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Gauge Theory and the Topology of Four-Manifolds
Edited by: Robert Friedman and John W. Morgan, Columbia University, New York, NY
A co-publication of the AMS and IAS/Park City Mathematics Institute.
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IAS/Park City Mathematics Series
1998; 221 pp; hardcover
Volume: 4
ISBN-10: 0-8218-0591-6
ISBN-13: 978-0-8218-0591-6
List Price: US$47
Member Price: US$37.60
Order Code: PCMS/4
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See also:

Low Dimensional Topology - Tomasz S Mrowka and Peter S Ozsvath

The lectures in this volume provide a perspective on how 4-manifold theory was studied before the discovery of modern-day Seiberg-Witten theory. One reason the progress using the Seiberg-Witten invariants was so spectacular was that those studying \(SU(2)\)-gauge theory had more than ten years' experience with the subject. The tools had been honed, the correct questions formulated, and the basic strategies well understood. The knowledge immediately bore fruit in the technically simpler environment of the Seiberg-Witten theory.

Gauge theory long predates Donaldson's applications of the subject to 4-manifold topology, where the central concern was the geometry of the moduli space. One reason for the interest in this study is the connection between the gauge theory moduli spaces of a Kähler manifold and the algebro-geometric moduli space of stable holomorphic bundles over the manifold. The extra geometric richness of the \(SU(2)\)-moduli spaces may one day be important for purposes beyond the algebraic invariants that have been studied to date. It is for this reason that the results presented in this volume will be essential.

Titles in this series are co-published with the Institute for Advanced Study/Park City Mathematics Institute. Members of the Mathematical Association of America (MAA) and the National Council of Teachers of Mathematics (NCTM) receive a 20% discount from list price.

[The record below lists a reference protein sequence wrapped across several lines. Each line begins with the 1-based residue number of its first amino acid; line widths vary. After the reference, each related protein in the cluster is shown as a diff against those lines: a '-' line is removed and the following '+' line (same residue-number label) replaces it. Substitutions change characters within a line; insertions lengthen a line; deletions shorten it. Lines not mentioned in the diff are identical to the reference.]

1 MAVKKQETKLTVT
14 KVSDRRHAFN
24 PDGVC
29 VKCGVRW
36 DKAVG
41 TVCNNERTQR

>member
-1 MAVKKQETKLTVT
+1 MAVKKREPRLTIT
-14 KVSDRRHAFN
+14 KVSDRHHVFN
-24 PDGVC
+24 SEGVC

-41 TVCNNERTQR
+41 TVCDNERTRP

Readership

Graduate students and research mathematicians working in algebraic geometry.

Table of Contents

Geometric invariant theory and the moduli of bundles
  • D. Gieseker -- Geometric invariant theory
  • D. Gieseker -- The numerical criterion
  • D. Gieseker -- The moduli of stable bundles
  • D. Gieseker -- References
Anti-self-dual connections and stable vector bundles
  • J. Li -- Hermitian bundles, Hermitian connections and their curvatures
  • J. Li -- Hermitian-Einstein connections and stable vector bundles
  • J. Li -- The existence of Hermitian-Einstein metrics
  • J. Li -- References
An introduction to gauge theory
  • J. W. Morgan -- The context of Gauge theory
  • J. W. Morgan -- Principal bundles and connections
  • J. W. Morgan -- Curvature and characteristic classes
  • J. W. Morgan -- The space of connections
  • J. W. Morgan -- The ASD equations and the moduli space
  • J. W. Morgan -- Compactness and gluing theorems
  • J. W. Morgan -- The Donaldson polynomial invariants
  • J. W. Morgan -- The connected sum theorem
  • J. W. Morgan -- References
Computing Donaldson invariants
  • R. J. Stern -- Overview
  • R. J. Stern -- -2 spheres and the blowup formula
  • R. J. Stern -- Simple-type criteria and elliptic surfaces
  • R. J. Stern -- Elementary rational blowdowns
  • R. J. Stern -- Taut configurations and Horikowa surfaces
  • R. J. Stern -- References
Donaldson-Floer theory
  • C. Taubes and J. A. Bryan -- Introduction
  • C. Taubes and J. A. Bryan -- Quantization
  • C. Taubes and J. A. Bryan -- Simplicial decomposition of \(\Cal{M}^0_X\)
  • C. Taubes and J. A. Bryan -- Half-infinite dimensional spaces
  • C. Taubes and J. A. Bryan -- References
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